Bethesda says Fallout 3 development saw fierce debates over the correct shade of green

Fallout 3
(Image credit: Bethesda)

The hottest debates at Bethesda during the development of Fallout 3 were fought over the right shade of green. 

"We would debate the blue of the Vault suit, but nothing tops the green," director Todd Howard says in a new video breaking down the game's "Great Green Debate."

"I just remember [art director Istvan Pely] and Todd having endless discussions about the color green," says Craig Lafferty, now director of mobile games at Bethesda. Laffery also stresses that "green is very important to Fallout" not just because it was key to the Pip Boy and the menus attached to it, including your inventory as well as the VATS system, but also because it was central to the identity of the game world. 

"I would say it's like electric green," Howard says of the Pip Boy. "And then we would go through endless shades of green and debates of green." It was around this point in the video that the word green started to lose all meaning for me, but the debate had apparently only just begun. 

"Istvan would change it in the middle of development, and I'm like, 'You changed the green,'" Howard adds. "And he's like, 'I don't even know how you could tell.'"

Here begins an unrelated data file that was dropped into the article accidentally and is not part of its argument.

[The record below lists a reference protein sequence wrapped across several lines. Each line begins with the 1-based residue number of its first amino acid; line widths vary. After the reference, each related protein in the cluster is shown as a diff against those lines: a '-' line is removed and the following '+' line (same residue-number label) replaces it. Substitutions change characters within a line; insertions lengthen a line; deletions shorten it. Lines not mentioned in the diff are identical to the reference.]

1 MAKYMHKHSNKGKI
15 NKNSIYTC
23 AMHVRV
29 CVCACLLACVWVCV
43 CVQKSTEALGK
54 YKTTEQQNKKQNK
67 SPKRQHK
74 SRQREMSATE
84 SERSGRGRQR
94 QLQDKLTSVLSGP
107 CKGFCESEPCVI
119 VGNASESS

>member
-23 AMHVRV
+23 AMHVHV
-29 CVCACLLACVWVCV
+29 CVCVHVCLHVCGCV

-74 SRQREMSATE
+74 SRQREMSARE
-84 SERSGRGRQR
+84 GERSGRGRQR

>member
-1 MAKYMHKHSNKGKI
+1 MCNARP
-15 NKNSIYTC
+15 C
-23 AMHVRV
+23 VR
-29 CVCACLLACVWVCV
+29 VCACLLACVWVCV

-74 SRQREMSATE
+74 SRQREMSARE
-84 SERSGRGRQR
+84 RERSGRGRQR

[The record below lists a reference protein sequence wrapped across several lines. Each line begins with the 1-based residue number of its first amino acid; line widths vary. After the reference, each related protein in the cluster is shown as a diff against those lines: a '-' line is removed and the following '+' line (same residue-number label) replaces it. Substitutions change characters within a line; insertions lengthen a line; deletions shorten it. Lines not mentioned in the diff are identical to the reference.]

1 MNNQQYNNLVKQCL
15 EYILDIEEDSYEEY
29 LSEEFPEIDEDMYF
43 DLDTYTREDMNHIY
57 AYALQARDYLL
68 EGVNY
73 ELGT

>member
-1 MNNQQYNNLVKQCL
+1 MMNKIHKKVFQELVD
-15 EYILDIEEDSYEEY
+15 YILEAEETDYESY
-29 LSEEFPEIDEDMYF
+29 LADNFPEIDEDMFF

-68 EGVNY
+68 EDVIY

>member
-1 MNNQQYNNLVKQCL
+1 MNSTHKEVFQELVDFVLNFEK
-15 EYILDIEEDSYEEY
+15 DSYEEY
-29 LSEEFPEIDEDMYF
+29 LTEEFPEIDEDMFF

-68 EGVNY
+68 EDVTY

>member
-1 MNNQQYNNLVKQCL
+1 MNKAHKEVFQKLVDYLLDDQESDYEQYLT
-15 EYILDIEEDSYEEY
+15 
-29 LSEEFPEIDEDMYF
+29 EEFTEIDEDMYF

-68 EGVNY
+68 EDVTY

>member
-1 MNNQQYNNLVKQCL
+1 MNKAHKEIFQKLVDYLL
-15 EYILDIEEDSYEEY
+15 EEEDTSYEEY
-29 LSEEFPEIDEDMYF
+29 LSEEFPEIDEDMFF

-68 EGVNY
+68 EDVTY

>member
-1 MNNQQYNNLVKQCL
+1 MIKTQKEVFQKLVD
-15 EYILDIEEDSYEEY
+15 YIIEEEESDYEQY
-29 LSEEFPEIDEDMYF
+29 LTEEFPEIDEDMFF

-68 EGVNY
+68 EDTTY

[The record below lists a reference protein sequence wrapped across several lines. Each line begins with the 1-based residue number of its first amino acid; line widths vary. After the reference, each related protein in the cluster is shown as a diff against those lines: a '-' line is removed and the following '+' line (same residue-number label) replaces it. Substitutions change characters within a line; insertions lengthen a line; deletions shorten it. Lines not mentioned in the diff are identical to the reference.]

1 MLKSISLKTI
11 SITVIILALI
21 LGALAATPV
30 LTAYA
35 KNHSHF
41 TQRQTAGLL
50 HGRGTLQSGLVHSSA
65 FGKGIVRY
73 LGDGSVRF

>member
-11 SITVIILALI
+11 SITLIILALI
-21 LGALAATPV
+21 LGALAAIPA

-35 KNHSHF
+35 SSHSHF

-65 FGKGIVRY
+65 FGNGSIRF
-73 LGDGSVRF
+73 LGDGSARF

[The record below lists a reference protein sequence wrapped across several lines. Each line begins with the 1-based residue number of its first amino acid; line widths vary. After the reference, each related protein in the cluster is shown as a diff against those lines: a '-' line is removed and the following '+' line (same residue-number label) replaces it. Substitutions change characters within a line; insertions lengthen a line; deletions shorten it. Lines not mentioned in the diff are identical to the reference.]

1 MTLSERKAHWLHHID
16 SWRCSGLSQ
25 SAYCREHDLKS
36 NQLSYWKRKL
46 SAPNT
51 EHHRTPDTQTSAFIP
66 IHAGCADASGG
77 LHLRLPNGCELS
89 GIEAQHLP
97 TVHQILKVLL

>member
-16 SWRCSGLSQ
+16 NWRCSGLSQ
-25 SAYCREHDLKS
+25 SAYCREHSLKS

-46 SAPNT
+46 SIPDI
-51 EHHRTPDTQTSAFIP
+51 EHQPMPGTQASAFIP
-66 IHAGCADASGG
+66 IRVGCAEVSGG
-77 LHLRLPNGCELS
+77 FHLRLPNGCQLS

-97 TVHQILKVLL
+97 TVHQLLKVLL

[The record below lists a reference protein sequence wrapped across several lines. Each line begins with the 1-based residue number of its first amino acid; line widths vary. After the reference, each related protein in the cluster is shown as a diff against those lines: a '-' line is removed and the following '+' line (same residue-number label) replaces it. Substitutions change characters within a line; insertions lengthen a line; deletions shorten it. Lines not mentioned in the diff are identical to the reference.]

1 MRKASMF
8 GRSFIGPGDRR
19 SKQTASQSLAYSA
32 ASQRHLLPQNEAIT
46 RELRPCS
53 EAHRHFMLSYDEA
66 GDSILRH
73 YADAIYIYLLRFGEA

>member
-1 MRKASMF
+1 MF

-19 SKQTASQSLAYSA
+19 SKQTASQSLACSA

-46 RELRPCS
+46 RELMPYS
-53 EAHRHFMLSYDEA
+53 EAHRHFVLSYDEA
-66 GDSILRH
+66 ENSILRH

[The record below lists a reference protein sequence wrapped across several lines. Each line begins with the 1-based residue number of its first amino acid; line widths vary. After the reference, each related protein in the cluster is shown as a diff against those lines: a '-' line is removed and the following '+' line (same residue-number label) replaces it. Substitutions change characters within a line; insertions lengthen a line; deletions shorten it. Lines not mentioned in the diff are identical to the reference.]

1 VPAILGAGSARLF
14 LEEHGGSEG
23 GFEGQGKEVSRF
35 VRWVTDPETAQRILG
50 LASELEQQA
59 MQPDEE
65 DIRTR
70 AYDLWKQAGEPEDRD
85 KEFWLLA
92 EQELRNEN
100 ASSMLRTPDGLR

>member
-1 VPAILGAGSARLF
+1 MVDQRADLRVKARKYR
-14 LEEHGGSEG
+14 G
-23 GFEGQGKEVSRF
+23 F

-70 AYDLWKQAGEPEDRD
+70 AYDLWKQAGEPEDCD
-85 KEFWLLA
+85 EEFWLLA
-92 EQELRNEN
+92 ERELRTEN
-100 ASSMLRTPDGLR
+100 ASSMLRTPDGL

Pely shared his side of this exchange, which was apparently a common one. "Todd would call out, 'I don't think that's the right green. I think you should take another look at it.' And I'm like, I'm pretty sure it is.'"

"It's still green," Lafferty jokes, adding that, "the amount of times we redid the color green, I think I lost count of."

The irony here is that Fallout 3 has often been criticized for applying a green look to pretty much everything, almost like a vaguely verdant counterpoint to the sepia filter that dominated games at the time, especially shooters. Having seen this video, I choose to believe that the top folks at Bethesda developed some sort of temporary, subconscious color blindness after spending too much time staring down and arguing about different shades of green, only to unwittingly create a world inextricably dyed in green.

In less-green Fallout news, the co-founder of Fallout New Vegas developer Obsidian says the studio would definitely make another Fallout game if they "ever got the opportunity."

Austin Wood

Austin freelanced for the likes of PC Gamer, Eurogamer, IGN, Sports Illustrated, and more while finishing his journalism degree, and he's been with GamesRadar+ since 2019. They've yet to realize that his position as a staff writer is just a cover up for his career-spanning Destiny column, and he's kept the ruse going with a focus on news and the occasional feature.